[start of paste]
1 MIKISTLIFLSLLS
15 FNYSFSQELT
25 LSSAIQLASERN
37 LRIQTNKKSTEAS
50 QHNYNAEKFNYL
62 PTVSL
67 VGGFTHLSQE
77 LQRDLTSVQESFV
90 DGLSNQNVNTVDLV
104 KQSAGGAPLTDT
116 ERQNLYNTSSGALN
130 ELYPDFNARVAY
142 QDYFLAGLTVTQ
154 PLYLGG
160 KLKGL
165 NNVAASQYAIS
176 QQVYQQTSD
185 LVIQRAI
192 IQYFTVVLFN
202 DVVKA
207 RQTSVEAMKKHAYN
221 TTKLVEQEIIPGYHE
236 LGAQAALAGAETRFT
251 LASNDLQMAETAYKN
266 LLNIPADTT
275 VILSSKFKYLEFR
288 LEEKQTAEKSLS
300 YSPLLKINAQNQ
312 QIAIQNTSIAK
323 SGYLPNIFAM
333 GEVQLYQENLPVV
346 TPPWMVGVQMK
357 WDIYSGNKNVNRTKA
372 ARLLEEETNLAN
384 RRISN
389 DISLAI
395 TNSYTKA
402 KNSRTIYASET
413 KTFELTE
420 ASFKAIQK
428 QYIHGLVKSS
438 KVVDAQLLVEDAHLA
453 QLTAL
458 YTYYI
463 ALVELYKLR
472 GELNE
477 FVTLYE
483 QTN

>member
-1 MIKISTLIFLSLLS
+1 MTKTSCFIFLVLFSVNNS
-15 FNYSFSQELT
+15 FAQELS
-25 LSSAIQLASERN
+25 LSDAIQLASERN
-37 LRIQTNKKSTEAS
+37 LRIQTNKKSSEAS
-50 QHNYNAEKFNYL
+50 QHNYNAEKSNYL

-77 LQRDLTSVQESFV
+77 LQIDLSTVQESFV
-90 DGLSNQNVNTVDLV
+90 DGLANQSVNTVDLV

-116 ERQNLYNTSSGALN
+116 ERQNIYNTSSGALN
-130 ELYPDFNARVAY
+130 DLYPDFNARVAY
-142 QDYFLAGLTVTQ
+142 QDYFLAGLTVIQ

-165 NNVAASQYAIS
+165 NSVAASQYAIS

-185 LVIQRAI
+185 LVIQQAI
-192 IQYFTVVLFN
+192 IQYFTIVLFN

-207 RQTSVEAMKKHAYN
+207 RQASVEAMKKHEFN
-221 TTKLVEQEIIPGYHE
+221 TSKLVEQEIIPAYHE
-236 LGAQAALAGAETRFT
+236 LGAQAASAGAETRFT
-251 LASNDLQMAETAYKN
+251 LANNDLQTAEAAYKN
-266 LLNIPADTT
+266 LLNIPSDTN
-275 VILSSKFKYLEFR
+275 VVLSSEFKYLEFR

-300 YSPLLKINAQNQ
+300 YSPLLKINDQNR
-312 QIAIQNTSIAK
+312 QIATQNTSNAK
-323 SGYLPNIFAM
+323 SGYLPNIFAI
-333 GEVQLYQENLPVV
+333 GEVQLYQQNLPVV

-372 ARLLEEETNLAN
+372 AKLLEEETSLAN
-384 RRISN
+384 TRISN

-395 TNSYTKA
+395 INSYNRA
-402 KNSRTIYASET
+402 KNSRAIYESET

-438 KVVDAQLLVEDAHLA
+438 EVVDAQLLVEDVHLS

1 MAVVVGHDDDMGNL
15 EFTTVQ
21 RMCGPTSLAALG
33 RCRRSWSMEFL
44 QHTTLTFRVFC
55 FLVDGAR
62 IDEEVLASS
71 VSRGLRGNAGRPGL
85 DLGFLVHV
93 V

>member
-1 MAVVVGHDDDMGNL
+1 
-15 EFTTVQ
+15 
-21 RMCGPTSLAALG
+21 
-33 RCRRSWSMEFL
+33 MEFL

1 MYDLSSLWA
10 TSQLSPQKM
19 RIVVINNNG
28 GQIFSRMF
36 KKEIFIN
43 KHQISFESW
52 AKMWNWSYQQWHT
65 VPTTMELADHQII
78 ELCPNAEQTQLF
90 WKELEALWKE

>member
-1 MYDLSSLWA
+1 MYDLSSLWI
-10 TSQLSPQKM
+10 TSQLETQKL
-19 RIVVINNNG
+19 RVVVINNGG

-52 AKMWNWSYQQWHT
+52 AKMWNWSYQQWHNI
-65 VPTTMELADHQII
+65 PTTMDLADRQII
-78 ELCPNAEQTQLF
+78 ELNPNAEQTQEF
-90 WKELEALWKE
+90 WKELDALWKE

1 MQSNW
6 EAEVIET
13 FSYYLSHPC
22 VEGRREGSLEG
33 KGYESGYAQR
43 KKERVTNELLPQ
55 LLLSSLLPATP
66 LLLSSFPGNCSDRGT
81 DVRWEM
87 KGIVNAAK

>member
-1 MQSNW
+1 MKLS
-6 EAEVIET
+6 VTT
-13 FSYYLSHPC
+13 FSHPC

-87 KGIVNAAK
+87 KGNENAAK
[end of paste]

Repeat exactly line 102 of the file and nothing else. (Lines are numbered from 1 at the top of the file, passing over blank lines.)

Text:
-402 KNSRTIYASET